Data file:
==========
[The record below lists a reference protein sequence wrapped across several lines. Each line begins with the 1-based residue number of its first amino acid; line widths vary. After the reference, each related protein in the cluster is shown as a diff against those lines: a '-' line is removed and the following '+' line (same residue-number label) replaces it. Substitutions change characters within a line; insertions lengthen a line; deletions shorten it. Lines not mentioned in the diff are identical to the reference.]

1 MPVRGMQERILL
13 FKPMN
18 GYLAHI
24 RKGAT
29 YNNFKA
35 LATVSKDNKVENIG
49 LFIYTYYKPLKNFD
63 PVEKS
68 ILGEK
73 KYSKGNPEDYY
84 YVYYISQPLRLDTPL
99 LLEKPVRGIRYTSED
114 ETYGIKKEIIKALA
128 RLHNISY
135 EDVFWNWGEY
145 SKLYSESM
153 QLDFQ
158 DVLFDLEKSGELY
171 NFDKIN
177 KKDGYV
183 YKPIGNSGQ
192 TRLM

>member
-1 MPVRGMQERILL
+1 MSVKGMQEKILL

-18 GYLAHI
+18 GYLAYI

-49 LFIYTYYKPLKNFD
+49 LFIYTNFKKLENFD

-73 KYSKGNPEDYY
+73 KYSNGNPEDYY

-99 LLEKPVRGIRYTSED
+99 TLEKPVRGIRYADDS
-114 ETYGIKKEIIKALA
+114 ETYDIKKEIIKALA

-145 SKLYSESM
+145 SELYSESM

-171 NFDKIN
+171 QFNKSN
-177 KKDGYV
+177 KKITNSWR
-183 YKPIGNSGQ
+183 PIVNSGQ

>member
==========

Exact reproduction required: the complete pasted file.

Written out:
[The record below lists a reference protein sequence wrapped across several lines. Each line begins with the 1-based residue number of its first amino acid; line widths vary. After the reference, each related protein in the cluster is shown as a diff against those lines: a '-' line is removed and the following '+' line (same residue-number label) replaces it. Substitutions change characters within a line; insertions lengthen a line; deletions shorten it. Lines not mentioned in the diff are identical to the reference.]

1 MPVRGMQERILL
13 FKPMN
18 GYLAHI
24 RKGAT
29 YNNFKA
35 LATVSKDNKVENIG
49 LFIYTYYKPLKNFD
63 PVEKS
68 ILGEK
73 KYSKGNPEDYY
84 YVYYISQPLRLDTPL
99 LLEKPVRGIRYTSED
114 ETYGIKKEIIKALA
128 RLHNISY
135 EDVFWNWGEY
145 SKLYSESM
153 QLDFQ
158 DVLFDLEKSGELY
171 NFDKIN
177 KKDGYV
183 YKPIGNSGQ
192 TRLM

>member
-1 MPVRGMQERILL
+1 MSVKGMQEKILL

-18 GYLAHI
+18 GYLAYI

-49 LFIYTYYKPLKNFD
+49 LFIYTNFKKLENFD

-73 KYSKGNPEDYY
+73 KYSNGNPEDYY

-99 LLEKPVRGIRYTSED
+99 TLEKPVRGIRYADDS
-114 ETYGIKKEIIKALA
+114 ETYDIKKEIIKALA

-145 SKLYSESM
+145 SELYSESM

-171 NFDKIN
+171 QFNKSN
-177 KKDGYV
+177 KKITNSWR
-183 YKPIGNSGQ
+183 PIVNSGQ

>member